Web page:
In November 2017, due to the community's expanding membership and an increasing volume of original content, The A.V. Club offshoot website After Dark was switched from Disqus to a separate WordPress site and rebranded as The Avocado. The site was subsequently migrated from Bulbs, an internal content management system developed by Onion Inc. to the Gawker-developed Kinja platform. It deleted the comment section and audience reviews hosted on the previous site. In July 2018, Univision announced it was looking for a buyer for the entire Gizmodo Group.
In April 2019, Gizmodo and The Onion were sold to private equity firm Great Hill Partners, which combined them into a new company named G/O Media. In July 2019, executive editor Laura M. Browning and managing editor Caitlin PenzeyMoog left. In early 2020, former People magazine and Entertainment Weekly editor Patrick Gomez was to be named editor-in-chief, and the site was opening a Los Angeles bureau.
Onion Inc. Union
In March 2018 the employees of the company announced they had unionized with the Writers Guild Of America, East. The union comprises "all of the creative staffs at Onion Inc.: The A.V. Club, The Onion, ClickHole, The Takeout, Onion Labs, and Onion Inc.’s video and art departments." (ClickHole was subsequently acquired by Cards Against Humanity in February 2020.) The union was recognized on 20 April 2018 and reached a contract agreement with management on 20 December 2018. The contract includes "annual pay increases, minimum pay grades, strong diversity and anti-harassment language, just cause, union security, editorial independence, intellectual property rights, and an end to permalancers."
On 9 December 2010, the website ComicsComicsMag revealed a capsule review for the book Genius, Isolated: The Life and Art of Alex Toth had been fabricated. The book had not yet been published nor even completed by the authors. After the review was removed, editor Keith Phipps posted an apology on the website, stating that the reporter assigned the review could not locate a copy of the book ("for obvious reasons"), so fabricated it. Leonard Pierce, the author of the review, was terminated from his freelance role with the website.
- The Tenacity Of The Cockroach: Conversations With Entertainment's Most Enduring Outsiders (2002,ISBN 1-4000-4724-2) is a collection of 68 interviews featured in previous issues.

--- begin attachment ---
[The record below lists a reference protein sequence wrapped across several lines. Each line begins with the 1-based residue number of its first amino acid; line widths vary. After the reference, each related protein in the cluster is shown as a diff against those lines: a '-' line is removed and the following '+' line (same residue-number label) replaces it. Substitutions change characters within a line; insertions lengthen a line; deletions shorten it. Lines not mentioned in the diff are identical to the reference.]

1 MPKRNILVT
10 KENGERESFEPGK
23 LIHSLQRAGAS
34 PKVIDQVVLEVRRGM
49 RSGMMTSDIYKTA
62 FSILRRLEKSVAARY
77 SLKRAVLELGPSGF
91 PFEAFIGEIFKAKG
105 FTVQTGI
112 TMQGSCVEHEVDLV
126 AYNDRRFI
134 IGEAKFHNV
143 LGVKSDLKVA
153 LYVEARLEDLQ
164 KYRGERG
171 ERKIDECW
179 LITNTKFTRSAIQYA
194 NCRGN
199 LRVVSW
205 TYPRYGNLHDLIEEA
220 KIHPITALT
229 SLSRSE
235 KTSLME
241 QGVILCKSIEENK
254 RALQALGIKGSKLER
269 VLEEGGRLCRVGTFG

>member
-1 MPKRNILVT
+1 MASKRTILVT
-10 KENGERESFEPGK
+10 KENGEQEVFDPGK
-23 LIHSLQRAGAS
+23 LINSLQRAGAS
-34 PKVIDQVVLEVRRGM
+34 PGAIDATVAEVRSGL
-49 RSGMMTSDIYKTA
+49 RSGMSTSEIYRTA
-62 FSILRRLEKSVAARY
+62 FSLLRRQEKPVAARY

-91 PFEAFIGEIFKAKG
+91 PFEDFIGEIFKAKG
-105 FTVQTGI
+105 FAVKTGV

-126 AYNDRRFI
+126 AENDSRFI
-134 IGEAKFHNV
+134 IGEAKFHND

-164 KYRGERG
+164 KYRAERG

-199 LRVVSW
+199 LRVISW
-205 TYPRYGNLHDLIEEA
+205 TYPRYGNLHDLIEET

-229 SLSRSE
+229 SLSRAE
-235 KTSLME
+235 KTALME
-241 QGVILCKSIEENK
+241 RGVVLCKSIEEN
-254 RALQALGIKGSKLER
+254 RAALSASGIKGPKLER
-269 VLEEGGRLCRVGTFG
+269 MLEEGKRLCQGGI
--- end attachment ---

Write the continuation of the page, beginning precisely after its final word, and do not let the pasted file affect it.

- Inventory: 16 Films Featuring Manic Pixie Dream Girls, 10 Great Songs Nearly Ruined by Saxophone, and 100 More Obsessively Specific Pop-Culture Lists (2009,ISBN 1-4165-9473-6) is a combination of never-before-published lists and material already available on the A.V. Club website.
- My Year of Flops: The A.V. Club Presents One Man's Journey Deep into the Heart of Cinematic Failure (2010,ISBN 1-4391-5312-4) consists of entries taken from the website's My Year of Flops column by Nathan Rabin, along with new material not previously available. It is the first A.V. Club release credited to a single author.
- Monsters Of The Week: The Complete Critical Companion To The X-Files (2018,ISBN 1-4197-3247-1) is a collection of the X-Files episode recaps written by A.V. Club contributor Zack Handlen and former A.V. Club TV editor Emily VanDerWerff. In addition to The A.V. Club recaps, the book includes X-Files cast and writer interviews, illustrations from Patrick Leger, and a foreword by X-Files creator Chris Carter.
In 2017, The A.V. Club won an Eisner Award for "Best Comics-related Periodical/Journalism" (for works published in 2016). The award went to writers Oliver Sava, Caitlin Rosberg, Shea Hennum, and Tegan O'Neil. The award also went to editor Caitlin PenzeyMoog.
A.V. Club year- and decade-end lists
Starting in 1999, only lists written by individual writers were published. Beginning in 2006, The A.V. Club began publishing website-consensus, year-end album and film rankings, together with lists created by individual writers. Additionally decade-end lists were published for the 2000s and 2010s.
Annual rankings for television began in 2010.